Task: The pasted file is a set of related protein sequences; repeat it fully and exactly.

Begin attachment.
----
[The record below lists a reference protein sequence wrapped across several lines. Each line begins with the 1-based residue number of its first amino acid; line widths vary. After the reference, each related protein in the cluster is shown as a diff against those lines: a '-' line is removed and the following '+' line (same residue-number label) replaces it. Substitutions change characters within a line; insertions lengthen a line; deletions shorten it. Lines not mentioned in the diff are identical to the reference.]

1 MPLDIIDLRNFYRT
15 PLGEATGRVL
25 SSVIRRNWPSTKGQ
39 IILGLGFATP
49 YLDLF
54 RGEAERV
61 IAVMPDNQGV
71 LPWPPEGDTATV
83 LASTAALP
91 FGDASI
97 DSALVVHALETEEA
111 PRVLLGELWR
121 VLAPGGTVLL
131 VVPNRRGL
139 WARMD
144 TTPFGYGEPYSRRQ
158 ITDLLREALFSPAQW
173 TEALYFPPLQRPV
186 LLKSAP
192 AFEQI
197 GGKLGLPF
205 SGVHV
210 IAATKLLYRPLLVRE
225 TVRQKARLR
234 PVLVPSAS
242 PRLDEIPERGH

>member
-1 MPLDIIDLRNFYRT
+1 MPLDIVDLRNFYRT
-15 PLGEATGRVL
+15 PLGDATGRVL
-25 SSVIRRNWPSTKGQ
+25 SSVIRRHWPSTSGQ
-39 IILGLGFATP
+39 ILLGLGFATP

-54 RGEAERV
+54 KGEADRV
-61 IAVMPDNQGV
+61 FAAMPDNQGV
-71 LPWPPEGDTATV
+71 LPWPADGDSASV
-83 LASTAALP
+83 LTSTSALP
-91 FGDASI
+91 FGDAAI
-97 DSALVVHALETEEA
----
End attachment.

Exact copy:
[The record below lists a reference protein sequence wrapped across several lines. Each line begins with the 1-based residue number of its first amino acid; line widths vary. After the reference, each related protein in the cluster is shown as a diff against those lines: a '-' line is removed and the following '+' line (same residue-number label) replaces it. Substitutions change characters within a line; insertions lengthen a line; deletions shorten it. Lines not mentioned in the diff are identical to the reference.]

1 MPLDIIDLRNFYRT
15 PLGEATGRVL
25 SSVIRRNWPSTKGQ
39 IILGLGFATP
49 YLDLF
54 RGEAERV
61 IAVMPDNQGV
71 LPWPPEGDTATV
83 LASTAALP
91 FGDASI
97 DSALVVHALETEEA
111 PRVLLGELWR
121 VLAPGGTVLL
131 VVPNRRGL
139 WARMD
144 TTPFGYGEPYSRRQ
158 ITDLLREALFSPAQW
173 TEALYFPPLQRPV
186 LLKSAP
192 AFEQI
197 GGKLGLPF
205 SGVHV
210 IAATKLLYRPLLVRE
225 TVRQKARLR
234 PVLVPSAS
242 PRLDEIPERGH

>member
-1 MPLDIIDLRNFYRT
+1 MPLDIVDLRNFYRT
-15 PLGEATGRVL
+15 PLGDATGRVL
-25 SSVIRRNWPSTKGQ
+25 SSVIRRHWPSTSGQ
-39 IILGLGFATP
+39 ILLGLGFATP

-54 RGEAERV
+54 KGEADRV
-61 IAVMPDNQGV
+61 FAAMPDNQGV
-71 LPWPPEGDTATV
+71 LPWPADGDSASV
-83 LASTAALP
+83 LTSTSALP
-91 FGDASI
+91 FGDAAI
-97 DSALVVHALETEEA